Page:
One of their recent articles examines how the threat of chronic terrorism in Israel has shifted politics to the right and contributed to the current political climate in Israel. The paper is called “The Impact of Persistent Terrorism on Political Tolerance: Israel, 1980 to 2011.” Political tolerance is the willingness to extend basic civil liberties (i.e., the freedom to speak, assemble, run for office) to one’s domestic enemies.

“We find that the corrosive influence of terrorism on political tolerance is much more powerful among Israelis who identify with the Right, who have also become much more sensitive to terrorism over time,” Peffley said. “Studying terrorist attacks and Israeli Jews’ survey responses over a 30-year period, we saw a troubling trend. More Israeli Jews are identifying with the right wing. As terrorism escalated, Jews were less likely to see Israeli Arabs as true citizens and instead view them as the enemy who shouldn’t be allowed to speak, hold rallies or run for office.”

Peffley sees parallels to the Israeli situation to historical events in the United States.

“The situation in Israel is not unlike the McCarthy Red Scare Era in the U.S. during the 1950s,” he said. “Although American communists, socialists and atheists posed no real threat to the security of the U.S., they were viewed as an existential threat, much like Israeli Arab citizens, who also pose no real threat to the security and existence of Israel, are viewed by Israeli Jews on the Right.”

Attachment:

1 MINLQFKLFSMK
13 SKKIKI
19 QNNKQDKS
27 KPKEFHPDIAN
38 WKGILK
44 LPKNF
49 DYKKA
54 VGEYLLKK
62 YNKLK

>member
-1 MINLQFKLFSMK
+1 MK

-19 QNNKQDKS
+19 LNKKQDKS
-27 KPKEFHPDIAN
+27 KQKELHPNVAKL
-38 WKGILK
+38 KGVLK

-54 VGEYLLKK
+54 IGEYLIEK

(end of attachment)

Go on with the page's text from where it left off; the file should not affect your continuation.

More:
Peffley and his colleagues received funding by the Israel Institute to study tolerance in Israel with a new multi-wave survey starting in July 2018 to April 2019, just before the first of three national elections.

“We see a loosening of the Israeli public’s commitment to democratic values and minority rights,” Peffley said. “This matches up with a degree of democratic backsliding in Israel, as Jews on the Right call for stripping the Arab minority of its right to run for office and curtailing the Israel Supreme Court because it champions universal freedoms instead the rights of the Jewish majority.”

Peffley has seen a similar trend in the United States, where fear of immigrants, as during the 2018 midterm elections, generated a lot of political heat. Specifically, he discussed frequent media mentions of a caravan of asylum seekers – “loaded with terrorists,” as it was moving up through Central America – mentions that evaporated after the election.

“Ethnonationalism can be seen in both Israel and in America,” he said.

Growing up in Indianapolis, Peffley charts his political awareness to coverage of the 1968 Democratic presidential convention. He found his interest in studying politics in college at Indiana University and has followed this passion ever since. He has served as the first director of UK’s Quantitative Initiative for Policy and Social Research, and was co-editor of Political Behavior from 2003 to 2011. He is working with Ph.D. candidate Travis Taylor, Master’s student, Kati Stafford, and two undergraduates: Madison Cissell and Olivia Morris-Bush.